Musk: Twitter 'Roughly Breaking Even'
In an interview with BBC broadcast live on Wednesday, Twitter CEO Elon Musk addressed several topics surrounding the company since his $44B purchase of the platform, including revealing that Twitter is “roughly breaking even.”...
- In an interview with BBC broadcast live on Wednesday, Twitter CEO Elon Musk addressed several topics surrounding the company since his $44B purchase of the platform, including revealing that Twitter is “roughly breaking even.”1
- Musk, who Forbes estimates is worth $189.1B, also acknowledged he decided to forgo legal action and, instead, complete his purchase of Twitter late last year because he felt he would’ve lost his case.2
- Twitter under Musk has also slashed almost 8K jobs from its workforce, bringing its total remaining staff to about 1.5K, with Musk saying the workload associated with running the platform has led him to “sometimes sleep in the office.”3
- According to the billionaire, without the job cuts and other “drastic action,” Twitter would’ve been out of business within four months because of a negative cash flow situation.4
- Since Musk purchased Twitter, it has faced several challenges, including six major outages since the beginning of the year, and a decrease in advertising revenue.1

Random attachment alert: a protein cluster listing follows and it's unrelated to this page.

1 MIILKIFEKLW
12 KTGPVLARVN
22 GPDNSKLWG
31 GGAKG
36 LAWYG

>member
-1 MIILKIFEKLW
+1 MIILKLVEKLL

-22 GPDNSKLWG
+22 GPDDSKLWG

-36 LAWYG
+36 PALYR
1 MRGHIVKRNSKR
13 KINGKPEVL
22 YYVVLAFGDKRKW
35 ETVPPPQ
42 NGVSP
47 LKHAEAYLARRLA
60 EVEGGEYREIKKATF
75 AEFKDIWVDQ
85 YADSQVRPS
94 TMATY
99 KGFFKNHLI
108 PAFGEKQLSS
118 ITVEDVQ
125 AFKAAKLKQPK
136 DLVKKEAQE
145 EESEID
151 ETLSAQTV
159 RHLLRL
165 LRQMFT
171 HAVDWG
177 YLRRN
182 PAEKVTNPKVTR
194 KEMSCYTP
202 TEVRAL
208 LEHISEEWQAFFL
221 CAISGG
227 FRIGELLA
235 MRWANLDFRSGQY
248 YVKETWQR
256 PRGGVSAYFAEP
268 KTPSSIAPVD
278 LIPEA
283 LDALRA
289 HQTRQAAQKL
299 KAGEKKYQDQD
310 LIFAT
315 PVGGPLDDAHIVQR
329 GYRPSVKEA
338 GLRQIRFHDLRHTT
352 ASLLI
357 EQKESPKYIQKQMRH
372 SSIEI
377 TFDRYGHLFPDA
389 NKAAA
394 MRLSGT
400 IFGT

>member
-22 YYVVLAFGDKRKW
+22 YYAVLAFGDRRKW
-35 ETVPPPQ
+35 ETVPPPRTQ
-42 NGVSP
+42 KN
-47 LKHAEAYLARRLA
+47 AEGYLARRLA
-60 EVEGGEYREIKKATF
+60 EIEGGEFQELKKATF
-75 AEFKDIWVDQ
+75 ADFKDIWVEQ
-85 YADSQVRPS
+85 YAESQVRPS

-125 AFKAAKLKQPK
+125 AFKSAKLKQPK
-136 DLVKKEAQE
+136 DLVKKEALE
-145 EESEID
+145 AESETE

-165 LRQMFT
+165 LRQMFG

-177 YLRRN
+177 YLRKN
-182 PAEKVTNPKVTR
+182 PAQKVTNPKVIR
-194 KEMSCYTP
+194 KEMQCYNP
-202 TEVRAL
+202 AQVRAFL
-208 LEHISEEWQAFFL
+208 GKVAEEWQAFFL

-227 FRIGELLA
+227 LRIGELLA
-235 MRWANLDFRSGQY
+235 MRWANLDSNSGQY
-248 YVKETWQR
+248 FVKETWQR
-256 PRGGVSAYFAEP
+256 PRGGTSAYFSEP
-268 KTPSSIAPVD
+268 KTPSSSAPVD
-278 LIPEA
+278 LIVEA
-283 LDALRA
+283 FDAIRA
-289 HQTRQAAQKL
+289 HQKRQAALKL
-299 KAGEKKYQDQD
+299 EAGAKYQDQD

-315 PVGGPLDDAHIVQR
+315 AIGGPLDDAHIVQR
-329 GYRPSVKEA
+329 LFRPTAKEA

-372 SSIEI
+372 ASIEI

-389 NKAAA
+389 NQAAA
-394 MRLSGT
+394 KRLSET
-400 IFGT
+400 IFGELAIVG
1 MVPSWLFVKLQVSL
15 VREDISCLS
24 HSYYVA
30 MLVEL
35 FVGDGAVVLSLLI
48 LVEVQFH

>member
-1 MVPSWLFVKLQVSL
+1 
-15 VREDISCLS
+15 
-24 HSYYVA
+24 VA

- The interview with the UK-based network came after it had objected to being labeled a 'government funded media.' Following the interview — which also discussed disinformation, hate speech, and advertising, among others — Musk changed its status to 'publicly funded.'5
Sources: 1Reuters, 2Forbes, 3The hill, 4CNN and 5BBC News.
- Narrative A, as provided by Quartz. Musk can sugarcoat it all he wants, but Twitter is an ad-reliant platform and ad sales are projected to drop by around 28% this year over last. And the number one problem is Musk: Advertisers can’t trust him, especially since he’s rolled back rules related to objectionable content and revamped the verification system. For Twitter to survive, it will have to do better than break even, and that’ll only happen when the platform is separated from Musk’s personal brand.
- Narrative B, as provided by Marketwatch. Saving Twitter wasn't an easy task, but it looks like the worst is behind Musk and the platform. Twitter now has a sleeker workforce, a subscription model that’ll help offset advertising losses, and many advertisers are returning after waiting to see what Musk would do with the company. In a matter of months, Twitter could be in the black.